Rheumatologists use a broad range of autoantibody specificities to phenotype myositis and guide care of patients with the disease. Globally, line blot assays are increasingly used to test for autoantibodies. Unfortunately, these tests can result in false positives and negatives. Because no gold standard exists for autoantibody testing, clinicians often have difficulty recognizing false results. Those who suspect borderline-positive or low-positive levels of some antibodies are false positive are, therefore, left to interpret those results within clinical context.
Despite this uncertainty, rheumatologists use blood tests to diagnose myositis, which means, absent a positive blood test, diagnosis is difficult. The challenges of diagnosing myositis are compounded by the fact that myositis is a general term describing multiple rare diseases. Moreover, myositis patients can have distinct presentations, and the disease can evolve over time. As a result, patients may accrue signs and symptoms of disease over a year or two and may visit three or four rheumatologists before being diagnosed. Reliable antibody panels may decrease the interval from symptom onset to diagnosis.
Christopher A. Mecoli, MD a rheumatologist at the Johns Hopkins University School of Medicine, Baltimore, and colleagues compared an increasingly used line blot array, Euroimmun Autoimmune Inflammatories Myopathies 16 Antigen platform, with the Oklahoma Medical Research Foundation Myositis panel (OMRF). The OMRF autoantibody panel is considered by many myositis experts to be the clinical gold standard antibody test. It uses several different assays, such as immunodiffusion, indirect immunofluorescence, immunoprecipitation of 35S-methionine-labeled proteins from cell extracts and RNA-immunoprecipitation to read out antibodies. The OMRF panel tests for autoantibodies recognizing Jo-1, Mi2, SRP, PM/Scl, PL-7, PL-12, Ku, EJ and OJ. The Euroimmun platform is a research assay and tests for Mi2α, Mi2β, PM/Scl75, PM/Scl100, Ku, Jo-1, SRP, PL-7, PL-12, EJ, OJ, TIF1γ, MDA-5, NXP-2, SAE and Ro52.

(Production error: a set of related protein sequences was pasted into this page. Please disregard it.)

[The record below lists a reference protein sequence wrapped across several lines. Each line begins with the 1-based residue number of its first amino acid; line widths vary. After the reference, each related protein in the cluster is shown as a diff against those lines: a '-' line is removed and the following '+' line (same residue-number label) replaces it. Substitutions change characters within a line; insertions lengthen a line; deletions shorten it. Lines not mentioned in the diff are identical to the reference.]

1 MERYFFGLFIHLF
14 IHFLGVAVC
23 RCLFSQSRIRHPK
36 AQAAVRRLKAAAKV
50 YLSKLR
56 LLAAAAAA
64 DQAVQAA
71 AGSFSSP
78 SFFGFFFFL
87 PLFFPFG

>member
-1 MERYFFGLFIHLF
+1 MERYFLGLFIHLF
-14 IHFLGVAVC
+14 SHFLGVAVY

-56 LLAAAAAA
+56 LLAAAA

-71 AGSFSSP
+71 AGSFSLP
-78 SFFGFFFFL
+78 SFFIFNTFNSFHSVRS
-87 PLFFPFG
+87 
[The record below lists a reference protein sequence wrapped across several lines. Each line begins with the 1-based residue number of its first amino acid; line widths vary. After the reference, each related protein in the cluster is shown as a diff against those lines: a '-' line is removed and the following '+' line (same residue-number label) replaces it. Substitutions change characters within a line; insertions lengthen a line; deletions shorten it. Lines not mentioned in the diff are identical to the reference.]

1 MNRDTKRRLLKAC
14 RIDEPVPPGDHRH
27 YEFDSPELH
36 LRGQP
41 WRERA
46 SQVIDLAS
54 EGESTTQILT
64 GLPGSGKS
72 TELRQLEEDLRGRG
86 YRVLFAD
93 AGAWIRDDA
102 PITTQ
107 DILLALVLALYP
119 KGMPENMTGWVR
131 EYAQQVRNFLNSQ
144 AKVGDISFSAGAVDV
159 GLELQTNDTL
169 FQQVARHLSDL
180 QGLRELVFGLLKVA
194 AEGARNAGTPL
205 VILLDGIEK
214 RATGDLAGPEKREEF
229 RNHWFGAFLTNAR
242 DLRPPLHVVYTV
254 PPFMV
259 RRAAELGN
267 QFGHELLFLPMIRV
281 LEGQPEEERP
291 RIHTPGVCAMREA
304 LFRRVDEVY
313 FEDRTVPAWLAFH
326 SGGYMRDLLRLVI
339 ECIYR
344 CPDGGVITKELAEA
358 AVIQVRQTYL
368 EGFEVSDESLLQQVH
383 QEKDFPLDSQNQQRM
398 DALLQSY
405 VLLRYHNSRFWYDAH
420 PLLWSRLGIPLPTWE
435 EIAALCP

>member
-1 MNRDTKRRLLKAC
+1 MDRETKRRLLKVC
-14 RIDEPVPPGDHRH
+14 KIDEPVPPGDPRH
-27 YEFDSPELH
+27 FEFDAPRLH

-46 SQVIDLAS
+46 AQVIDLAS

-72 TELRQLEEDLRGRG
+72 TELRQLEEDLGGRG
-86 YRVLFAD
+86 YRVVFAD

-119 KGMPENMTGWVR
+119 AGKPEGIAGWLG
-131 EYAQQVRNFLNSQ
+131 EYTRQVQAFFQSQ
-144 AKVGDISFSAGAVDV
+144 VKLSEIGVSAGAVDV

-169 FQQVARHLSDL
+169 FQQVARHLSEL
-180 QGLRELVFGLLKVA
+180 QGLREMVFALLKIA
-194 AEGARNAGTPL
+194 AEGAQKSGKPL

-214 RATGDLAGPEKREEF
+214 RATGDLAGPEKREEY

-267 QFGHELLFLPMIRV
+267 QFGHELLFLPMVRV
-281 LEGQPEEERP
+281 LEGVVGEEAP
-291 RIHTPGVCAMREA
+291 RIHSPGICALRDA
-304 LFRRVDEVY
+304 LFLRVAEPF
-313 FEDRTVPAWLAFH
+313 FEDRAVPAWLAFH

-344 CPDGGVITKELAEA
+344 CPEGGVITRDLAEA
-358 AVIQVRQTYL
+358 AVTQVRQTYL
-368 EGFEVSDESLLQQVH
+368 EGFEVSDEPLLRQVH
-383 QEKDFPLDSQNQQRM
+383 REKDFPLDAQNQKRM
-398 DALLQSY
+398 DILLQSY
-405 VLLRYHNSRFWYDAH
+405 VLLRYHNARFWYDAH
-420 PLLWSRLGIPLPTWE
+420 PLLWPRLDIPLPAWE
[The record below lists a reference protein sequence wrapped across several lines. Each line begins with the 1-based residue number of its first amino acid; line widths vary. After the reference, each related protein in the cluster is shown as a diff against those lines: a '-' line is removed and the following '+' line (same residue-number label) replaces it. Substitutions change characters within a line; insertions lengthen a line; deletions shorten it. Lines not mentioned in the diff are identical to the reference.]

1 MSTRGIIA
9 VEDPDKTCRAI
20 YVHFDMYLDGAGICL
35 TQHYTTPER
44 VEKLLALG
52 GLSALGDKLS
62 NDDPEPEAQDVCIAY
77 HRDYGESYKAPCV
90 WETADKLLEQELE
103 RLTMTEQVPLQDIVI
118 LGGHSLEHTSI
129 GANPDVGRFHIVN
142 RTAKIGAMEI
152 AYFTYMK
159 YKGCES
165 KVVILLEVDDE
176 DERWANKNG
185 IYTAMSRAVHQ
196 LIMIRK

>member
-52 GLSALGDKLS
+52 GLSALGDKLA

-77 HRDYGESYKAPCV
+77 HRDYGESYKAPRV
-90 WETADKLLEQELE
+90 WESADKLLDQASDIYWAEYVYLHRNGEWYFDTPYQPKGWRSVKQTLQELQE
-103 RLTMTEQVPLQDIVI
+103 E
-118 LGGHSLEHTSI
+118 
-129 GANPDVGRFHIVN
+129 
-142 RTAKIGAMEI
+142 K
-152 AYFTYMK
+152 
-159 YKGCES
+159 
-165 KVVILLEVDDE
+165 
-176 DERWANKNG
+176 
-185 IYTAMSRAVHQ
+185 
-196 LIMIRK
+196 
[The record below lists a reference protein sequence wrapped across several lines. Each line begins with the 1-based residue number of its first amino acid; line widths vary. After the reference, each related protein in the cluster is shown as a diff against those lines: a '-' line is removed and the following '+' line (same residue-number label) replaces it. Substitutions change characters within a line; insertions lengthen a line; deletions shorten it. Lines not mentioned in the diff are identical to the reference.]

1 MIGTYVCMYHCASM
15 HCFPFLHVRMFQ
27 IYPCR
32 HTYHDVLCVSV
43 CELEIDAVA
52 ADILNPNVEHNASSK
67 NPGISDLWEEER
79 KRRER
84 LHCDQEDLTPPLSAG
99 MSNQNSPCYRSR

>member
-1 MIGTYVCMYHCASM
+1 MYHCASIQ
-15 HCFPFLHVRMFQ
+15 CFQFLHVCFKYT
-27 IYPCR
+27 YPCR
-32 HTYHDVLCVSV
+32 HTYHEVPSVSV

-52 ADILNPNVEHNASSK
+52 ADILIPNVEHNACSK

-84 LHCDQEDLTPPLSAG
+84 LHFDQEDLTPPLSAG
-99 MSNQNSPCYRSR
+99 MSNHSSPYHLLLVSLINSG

The rheumatologists at Johns Hopkins regularly review clinical data in parallel with research data to identify patterns in discordant results. In this study, the researchers analyzed serum samples (N=281) from The Johns Hopkins Myositis Cohort, a prospective myositis cohort of patients with autoimmune myositis. The results of the study were published online Aug. 20 in Arthritis & Rheumatology.1
The investigators used both OMRF and Euroimmun assays to test the blood sample from each patient. Approximately, one third of the samples tested positive by OMRF. Using the Euroimmun standard positive cutoff of greater than 15, approximately half of the samples tested positive for at least one antibody on the Euroimmun panel. Thus, some patients (n=18) were positive according to the Euroimmun assay, but negative according to OMRF.